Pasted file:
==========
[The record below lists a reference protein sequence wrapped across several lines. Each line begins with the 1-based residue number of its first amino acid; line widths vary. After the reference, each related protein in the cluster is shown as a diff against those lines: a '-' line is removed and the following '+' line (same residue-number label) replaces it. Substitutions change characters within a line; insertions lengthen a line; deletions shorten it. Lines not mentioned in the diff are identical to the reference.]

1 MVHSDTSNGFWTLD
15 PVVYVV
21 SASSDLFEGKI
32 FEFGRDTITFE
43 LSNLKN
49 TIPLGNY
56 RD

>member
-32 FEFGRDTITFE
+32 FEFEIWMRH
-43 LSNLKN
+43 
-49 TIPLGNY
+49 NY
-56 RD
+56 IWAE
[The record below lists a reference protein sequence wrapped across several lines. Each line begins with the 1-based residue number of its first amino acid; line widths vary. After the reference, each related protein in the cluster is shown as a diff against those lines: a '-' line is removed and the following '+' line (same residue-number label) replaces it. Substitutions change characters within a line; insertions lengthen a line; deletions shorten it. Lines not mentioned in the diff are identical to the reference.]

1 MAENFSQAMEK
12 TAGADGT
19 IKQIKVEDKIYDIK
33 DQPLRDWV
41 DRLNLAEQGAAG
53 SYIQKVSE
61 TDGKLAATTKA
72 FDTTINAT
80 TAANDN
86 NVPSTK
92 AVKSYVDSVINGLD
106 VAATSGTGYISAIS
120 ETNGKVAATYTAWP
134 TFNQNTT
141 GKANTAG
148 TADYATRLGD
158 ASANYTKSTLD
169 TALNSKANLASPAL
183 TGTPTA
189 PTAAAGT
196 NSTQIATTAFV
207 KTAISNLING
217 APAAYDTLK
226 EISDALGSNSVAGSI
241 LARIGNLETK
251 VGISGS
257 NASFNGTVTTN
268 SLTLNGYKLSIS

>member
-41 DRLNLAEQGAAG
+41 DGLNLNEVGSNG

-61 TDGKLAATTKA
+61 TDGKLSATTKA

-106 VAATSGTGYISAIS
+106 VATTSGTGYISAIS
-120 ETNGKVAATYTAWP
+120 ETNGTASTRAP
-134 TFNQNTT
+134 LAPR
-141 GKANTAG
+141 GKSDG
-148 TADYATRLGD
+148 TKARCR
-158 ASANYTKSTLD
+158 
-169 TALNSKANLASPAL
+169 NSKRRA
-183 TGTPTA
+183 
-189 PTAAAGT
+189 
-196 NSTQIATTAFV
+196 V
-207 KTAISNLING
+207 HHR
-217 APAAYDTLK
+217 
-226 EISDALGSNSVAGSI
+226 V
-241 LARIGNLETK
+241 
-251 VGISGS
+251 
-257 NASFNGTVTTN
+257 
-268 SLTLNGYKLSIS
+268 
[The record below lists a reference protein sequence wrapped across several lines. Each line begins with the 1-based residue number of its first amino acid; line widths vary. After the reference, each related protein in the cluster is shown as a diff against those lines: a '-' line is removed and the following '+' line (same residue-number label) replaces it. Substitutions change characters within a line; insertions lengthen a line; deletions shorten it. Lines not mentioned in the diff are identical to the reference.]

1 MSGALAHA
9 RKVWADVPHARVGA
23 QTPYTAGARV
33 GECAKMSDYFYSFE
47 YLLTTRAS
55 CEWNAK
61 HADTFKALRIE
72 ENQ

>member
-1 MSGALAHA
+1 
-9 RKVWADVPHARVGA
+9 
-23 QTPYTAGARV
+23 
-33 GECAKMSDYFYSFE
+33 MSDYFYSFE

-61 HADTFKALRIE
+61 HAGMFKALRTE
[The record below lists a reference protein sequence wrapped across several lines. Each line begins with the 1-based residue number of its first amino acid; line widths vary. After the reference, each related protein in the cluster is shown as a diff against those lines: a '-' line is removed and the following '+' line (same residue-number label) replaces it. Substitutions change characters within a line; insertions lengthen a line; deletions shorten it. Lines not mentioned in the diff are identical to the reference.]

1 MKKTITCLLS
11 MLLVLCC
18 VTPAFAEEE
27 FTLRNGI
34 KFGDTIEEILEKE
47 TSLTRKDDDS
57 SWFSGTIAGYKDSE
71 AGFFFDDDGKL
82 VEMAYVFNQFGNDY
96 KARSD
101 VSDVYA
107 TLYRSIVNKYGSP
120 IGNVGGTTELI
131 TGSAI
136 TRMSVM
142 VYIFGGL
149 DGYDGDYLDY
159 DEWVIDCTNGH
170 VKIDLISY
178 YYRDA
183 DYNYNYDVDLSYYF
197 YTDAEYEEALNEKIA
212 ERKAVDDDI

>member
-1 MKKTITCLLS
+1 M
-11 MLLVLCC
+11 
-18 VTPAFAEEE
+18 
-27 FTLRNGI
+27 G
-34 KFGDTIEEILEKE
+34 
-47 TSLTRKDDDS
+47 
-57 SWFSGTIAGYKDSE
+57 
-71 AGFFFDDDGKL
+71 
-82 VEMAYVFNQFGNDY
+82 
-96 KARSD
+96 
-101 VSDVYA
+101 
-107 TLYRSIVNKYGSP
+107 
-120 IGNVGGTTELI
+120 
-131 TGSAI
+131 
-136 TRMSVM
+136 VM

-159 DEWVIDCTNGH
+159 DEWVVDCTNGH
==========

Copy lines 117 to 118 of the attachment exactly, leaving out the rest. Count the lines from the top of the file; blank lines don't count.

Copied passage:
101 VSDVYA
107 TLYRSIVNKYGSP